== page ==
Imagine a company that does lots of customer surveys, has a customer segmentation scheme, target customers, and a loyalty program, tracks its brand attributes, and occasionally does in-person research to get feedback on new product ideas. Despite all this data, the company has little insight into how customers view its offerings, what it has permission to extend into, what messages are getting through to customers and which are completely lost on or irrelevant to them. Sound familiar?
Now more than ever, companies need to figure out what makes their customers tick, what role their brand plays in their customers’ lives, and how to become indispensable.
Last week, we had online conversations with four groups of a retail client’s best customers. None of the participants (customers or clients) had ever participated in this type of online research. Sure, we structured the conversation and had specific questions we wanted customers to answer. But mostly, we wanted to hear what they had to say about their attitudes toward the category, purchase drivers, and brand awareness and preference drivers.
We got what we needed to deliver specific recommendations about the issues in question. More importantly, customers had their first-ever opportunity to tell the company where and how its products are relevant to their lives, and where they’re falling short. This type of two-way, open-ended conversation is invaluable input for product designers, sales teams, marketers, and others across the organization. And it is too rare.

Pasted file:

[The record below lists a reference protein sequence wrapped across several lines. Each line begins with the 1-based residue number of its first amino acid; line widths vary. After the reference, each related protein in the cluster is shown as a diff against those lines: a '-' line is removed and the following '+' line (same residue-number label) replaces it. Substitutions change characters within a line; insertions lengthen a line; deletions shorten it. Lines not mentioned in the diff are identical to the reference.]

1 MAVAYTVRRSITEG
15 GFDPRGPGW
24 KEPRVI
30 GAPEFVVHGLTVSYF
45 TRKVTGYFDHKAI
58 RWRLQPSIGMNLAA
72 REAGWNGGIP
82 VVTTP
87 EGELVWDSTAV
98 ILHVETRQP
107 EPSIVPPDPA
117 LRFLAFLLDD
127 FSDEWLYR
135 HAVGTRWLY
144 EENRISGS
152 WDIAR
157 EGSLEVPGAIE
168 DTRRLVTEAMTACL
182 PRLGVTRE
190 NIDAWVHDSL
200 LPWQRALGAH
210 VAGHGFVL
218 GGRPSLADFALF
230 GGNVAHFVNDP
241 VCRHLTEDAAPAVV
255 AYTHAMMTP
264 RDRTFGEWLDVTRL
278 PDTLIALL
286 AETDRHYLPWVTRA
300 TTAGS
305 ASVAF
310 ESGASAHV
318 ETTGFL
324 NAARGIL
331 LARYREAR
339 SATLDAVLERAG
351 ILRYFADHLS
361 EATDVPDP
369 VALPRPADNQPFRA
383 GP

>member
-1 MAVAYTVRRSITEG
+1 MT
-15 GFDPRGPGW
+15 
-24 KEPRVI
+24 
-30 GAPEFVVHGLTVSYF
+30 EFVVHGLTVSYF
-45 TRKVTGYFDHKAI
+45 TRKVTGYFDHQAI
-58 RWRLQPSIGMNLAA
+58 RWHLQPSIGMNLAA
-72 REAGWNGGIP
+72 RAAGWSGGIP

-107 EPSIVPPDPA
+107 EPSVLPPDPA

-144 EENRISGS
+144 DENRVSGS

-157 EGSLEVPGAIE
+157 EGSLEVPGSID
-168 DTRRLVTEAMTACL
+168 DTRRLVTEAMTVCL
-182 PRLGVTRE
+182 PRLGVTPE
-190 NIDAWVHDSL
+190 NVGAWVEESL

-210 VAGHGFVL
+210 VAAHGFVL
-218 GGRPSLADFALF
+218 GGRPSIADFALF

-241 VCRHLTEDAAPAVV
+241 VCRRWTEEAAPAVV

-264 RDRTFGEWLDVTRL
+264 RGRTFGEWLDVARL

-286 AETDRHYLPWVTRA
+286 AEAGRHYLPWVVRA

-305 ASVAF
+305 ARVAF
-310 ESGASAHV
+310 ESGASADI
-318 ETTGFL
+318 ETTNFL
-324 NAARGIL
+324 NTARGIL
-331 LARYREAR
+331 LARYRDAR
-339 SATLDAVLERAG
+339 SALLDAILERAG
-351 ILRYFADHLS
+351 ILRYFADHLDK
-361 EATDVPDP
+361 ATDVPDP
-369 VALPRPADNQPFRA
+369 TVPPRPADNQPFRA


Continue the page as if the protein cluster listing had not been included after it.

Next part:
It’s clear that the recession is reshaping consumers’ behavior at multiple levels. This makes it all the more important for companies to talk to them more personally and more often, stay close to their needs, and make them feel valued. Web 2.0 tools make it easy and economical for brands to do this. Earlier this month, Bruce Temkin wrote about this on his blog, Customer Experience Matters.
Recent research by Internet Engine suggests that traditional retailers might not be keeping up with changes in consumer behavior “because they are relying on a brand-push marketing strategy while online retailers using search marketing present a consumer-pull strategy.” Etailers have been quick to embrace the tools that allow them a greater sense of customer intimacy – could be because they don’t get to see them or hear their voices, could be because they are less constrained by old-school CIOs and legacy systems.
Most bricks and mortar retailers are far from the bleeding edge of tools and social media. That said, they have the greatest opportunity to engage their customers in an enveloping experience. These days, connecting with customers includes having, following, and digesting unstructured Web 2.0 conversations. Winners are doing it. Losers continue to hide their head in the sand.